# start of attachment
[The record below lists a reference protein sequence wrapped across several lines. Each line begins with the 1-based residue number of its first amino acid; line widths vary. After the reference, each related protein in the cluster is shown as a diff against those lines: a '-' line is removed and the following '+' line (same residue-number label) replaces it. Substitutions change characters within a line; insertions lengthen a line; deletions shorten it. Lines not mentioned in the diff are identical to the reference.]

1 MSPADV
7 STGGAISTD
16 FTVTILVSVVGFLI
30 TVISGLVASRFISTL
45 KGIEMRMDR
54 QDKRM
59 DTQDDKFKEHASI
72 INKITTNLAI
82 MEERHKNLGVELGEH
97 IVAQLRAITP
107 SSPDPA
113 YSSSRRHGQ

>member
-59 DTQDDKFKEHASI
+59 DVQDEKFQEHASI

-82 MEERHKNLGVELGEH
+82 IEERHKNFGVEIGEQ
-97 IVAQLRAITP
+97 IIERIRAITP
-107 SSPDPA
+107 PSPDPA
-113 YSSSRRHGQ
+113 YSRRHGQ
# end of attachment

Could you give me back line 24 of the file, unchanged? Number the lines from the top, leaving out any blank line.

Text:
+113 YSRRHGQ